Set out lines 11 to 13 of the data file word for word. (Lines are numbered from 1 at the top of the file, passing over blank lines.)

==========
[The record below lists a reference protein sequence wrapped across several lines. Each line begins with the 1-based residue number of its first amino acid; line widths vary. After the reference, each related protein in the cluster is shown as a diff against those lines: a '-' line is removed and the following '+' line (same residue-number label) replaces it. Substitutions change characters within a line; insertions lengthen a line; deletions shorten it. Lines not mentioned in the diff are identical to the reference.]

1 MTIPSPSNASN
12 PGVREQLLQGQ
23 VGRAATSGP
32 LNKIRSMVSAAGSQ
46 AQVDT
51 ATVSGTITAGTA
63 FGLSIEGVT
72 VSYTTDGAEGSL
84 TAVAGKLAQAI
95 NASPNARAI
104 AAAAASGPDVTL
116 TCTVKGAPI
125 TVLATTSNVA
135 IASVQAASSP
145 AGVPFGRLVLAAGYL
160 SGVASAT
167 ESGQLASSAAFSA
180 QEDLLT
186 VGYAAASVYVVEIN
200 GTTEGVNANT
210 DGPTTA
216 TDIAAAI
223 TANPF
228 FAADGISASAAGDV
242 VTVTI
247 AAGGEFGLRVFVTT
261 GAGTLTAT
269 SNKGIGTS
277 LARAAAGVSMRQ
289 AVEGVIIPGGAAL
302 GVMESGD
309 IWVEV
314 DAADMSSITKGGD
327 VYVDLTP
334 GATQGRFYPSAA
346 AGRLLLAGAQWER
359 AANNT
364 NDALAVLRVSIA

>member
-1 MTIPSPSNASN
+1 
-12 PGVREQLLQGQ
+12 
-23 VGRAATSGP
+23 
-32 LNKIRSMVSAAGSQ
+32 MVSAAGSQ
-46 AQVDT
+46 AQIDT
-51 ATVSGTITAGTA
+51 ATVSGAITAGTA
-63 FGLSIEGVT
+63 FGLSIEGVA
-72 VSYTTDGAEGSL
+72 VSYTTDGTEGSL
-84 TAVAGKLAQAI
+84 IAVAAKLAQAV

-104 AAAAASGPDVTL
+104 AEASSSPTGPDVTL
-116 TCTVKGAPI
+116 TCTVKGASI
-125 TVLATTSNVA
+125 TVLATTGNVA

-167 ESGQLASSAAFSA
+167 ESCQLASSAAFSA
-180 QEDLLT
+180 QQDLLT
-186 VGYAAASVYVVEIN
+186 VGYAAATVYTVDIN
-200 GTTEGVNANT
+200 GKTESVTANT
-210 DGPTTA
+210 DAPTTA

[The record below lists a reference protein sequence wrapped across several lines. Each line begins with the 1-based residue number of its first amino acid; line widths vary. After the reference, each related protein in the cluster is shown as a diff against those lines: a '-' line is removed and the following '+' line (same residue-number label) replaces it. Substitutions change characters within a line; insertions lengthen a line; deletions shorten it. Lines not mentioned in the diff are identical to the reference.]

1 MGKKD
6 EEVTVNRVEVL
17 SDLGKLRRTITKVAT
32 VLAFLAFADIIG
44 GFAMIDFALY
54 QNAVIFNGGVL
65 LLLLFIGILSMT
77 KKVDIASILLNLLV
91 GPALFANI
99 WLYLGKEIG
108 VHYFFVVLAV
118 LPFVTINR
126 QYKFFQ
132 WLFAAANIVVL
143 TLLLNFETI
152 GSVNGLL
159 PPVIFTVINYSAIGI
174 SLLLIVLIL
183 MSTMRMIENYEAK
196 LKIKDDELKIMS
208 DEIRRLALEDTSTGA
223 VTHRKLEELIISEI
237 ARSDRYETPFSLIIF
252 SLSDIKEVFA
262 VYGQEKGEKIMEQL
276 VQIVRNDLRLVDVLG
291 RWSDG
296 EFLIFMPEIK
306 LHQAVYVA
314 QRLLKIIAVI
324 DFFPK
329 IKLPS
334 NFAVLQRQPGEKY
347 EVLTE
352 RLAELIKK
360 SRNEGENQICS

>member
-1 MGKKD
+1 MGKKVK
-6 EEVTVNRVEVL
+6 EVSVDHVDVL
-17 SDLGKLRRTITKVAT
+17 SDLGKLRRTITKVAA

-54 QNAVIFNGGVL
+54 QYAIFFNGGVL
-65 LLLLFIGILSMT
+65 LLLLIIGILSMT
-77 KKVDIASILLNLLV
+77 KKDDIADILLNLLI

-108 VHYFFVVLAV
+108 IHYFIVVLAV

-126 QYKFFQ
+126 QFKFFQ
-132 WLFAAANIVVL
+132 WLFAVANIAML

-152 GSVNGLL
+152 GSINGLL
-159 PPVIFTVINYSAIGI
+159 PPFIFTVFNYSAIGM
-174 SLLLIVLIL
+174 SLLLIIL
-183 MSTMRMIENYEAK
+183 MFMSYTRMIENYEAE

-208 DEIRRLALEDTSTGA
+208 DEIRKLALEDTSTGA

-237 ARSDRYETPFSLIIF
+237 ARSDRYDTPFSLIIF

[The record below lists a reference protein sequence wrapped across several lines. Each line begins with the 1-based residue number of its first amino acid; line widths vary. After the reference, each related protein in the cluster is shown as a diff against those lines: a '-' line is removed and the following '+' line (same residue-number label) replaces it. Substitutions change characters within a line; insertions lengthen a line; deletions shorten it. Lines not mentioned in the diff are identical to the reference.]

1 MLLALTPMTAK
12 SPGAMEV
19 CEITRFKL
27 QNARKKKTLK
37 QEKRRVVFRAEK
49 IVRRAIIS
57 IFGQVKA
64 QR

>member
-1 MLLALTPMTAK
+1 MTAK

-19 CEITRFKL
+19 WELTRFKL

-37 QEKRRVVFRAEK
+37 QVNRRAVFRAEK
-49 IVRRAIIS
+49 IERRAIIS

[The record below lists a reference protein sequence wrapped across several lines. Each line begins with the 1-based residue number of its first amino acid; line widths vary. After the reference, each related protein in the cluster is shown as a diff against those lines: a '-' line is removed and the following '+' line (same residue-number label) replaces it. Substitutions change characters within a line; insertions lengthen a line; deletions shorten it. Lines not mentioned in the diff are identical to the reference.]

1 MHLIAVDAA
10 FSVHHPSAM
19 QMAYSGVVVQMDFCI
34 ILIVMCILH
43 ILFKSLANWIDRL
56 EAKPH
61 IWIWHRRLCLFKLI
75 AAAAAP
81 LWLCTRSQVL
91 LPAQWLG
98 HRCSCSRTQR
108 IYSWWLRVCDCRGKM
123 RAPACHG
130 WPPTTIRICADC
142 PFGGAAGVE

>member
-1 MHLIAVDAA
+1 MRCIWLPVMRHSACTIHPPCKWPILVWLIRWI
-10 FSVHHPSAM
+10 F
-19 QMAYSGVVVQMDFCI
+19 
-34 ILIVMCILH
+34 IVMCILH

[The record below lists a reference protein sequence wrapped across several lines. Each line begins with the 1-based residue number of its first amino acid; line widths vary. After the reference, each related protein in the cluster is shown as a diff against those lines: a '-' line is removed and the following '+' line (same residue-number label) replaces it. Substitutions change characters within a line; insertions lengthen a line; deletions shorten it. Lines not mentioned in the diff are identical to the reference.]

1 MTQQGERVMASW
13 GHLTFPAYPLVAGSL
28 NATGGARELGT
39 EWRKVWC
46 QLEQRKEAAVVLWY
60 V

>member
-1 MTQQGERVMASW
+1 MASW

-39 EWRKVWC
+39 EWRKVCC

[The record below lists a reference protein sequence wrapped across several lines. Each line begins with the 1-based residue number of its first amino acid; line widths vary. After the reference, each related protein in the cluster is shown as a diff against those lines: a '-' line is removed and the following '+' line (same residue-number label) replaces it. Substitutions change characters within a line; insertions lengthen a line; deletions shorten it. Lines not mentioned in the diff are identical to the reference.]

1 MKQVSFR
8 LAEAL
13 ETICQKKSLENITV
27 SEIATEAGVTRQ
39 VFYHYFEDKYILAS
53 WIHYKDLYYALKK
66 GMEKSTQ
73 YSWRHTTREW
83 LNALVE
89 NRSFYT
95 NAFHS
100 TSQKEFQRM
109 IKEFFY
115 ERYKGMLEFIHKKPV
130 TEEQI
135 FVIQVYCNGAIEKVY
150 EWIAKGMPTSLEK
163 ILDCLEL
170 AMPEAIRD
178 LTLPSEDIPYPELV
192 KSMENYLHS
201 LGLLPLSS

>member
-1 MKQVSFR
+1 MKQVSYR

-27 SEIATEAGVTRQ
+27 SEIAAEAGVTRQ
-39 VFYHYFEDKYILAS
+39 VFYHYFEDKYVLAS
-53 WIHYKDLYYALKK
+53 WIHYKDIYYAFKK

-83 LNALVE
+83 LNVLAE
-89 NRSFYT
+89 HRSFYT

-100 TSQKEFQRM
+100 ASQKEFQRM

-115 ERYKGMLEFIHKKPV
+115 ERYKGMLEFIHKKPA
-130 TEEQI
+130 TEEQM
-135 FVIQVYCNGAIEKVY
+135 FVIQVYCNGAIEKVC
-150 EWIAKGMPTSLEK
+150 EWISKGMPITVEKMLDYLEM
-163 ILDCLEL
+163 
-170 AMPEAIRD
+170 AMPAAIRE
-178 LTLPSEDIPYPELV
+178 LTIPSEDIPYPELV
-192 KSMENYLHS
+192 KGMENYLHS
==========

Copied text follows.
95 NASPNARAI
104 AAAAASGPDVTL
116 TCTVKGAPI